Police using boats, divers and a helicopter on Wednesday recovered the body of a 2-year-old boy who was grabbed by an alligator in front of his family during a vacation at Walt Disney World in Orlando, Florida, officials said.
The child was snatched by the alligator as he played at the water's edge on Tuesday night and dragged into a lagoon despite his parents' effort to save him.
Officials told a news conference the boy's body had been found and was intact.
The alligator was believed to be between 4 and 7 feet (1.2 and 2 meters) long. Wildlife officials earlier caught and killed five alligators from the lagoon to examine them for traces of the boy but found no evidence they were involved, said Nick Wiley, head of the Florida Fish and Wildlife Conservation Commission.
The resort closed its beaches and recreational marinas on Wednesday as search teams had scoured the Seven Seas Lagoon, a man-made lake reaching 14 feet (4.2 meters) in depth.
The family, which was vacationing from Nebraska, was not named.
The dozens of sheriff's deputies and wildlife officials searching for the boy on Wednesday, numbering as many as 60, had used sonar technology, helicopters and a team of divers.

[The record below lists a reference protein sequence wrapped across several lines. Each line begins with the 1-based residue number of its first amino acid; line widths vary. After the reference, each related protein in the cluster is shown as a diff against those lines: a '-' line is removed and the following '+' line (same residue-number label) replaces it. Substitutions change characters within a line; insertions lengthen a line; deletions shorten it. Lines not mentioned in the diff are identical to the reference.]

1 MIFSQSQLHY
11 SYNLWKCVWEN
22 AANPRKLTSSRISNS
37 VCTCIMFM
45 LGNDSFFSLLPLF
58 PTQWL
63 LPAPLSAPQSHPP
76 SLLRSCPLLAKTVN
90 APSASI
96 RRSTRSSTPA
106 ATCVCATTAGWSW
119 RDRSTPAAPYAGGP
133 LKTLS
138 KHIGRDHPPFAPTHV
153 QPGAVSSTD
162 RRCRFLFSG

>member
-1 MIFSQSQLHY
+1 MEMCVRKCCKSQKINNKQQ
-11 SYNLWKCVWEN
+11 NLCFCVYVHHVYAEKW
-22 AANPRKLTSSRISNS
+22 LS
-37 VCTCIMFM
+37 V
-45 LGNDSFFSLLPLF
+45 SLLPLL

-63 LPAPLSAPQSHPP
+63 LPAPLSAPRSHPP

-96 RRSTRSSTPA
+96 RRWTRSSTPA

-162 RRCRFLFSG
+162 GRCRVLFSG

There are signs prohibiting swimming at the lagoon but the boy was grabbed while his family relaxed nearby on the shore, authorities said.
The boy's father rushed into the water and suffered minor cuts on his arm as he fought to wrestle his child from the alligator's grasp, said Jeff Williamson, a spokesman for the Orange County Sheriff's Office.
"The father did his best," he said. "He tried to rescue the child, however, to no avail."
Authorities said the boy's mother tried to rescue him too. A lifeguard on duty also was unable to reach the toddler in time.
Alligators are not uncommon in the Seven Seas Lagoon, Wiley said. Alligators have killed five people in Florida in the last 10 years, according to official state data.
Wiley said the wildlife commission works with the resort to remove "nuisance alligators" - classed as those which have lost their fear of humans - whenever they are reported.
Disney has operated in the area for 45 years and never had this type of incident occur before, Orange County Sheriff Jerry Demings told a news conference.
"Disney has a wildlife management system that is in place and they have worked diligently to ensure that their guests are not unduly exposed to the wildlife here in this area," he said.
The Walt Disney World Resort is the world's most-visited theme park. About 20.5 million people visited the park's Magic Kingdom in 2015, according to the Themed Entertainment Association.
(Additional reporting by Brendan O'Brien in Milwaukee, Laila Kearney, Amy Tennery and Jeffrey Dastin in New York, and Lisa Richwine in Los Angeles; Writing by Daniel Wallis; Editing by W Simon, Bill Trott and Bill Rigby)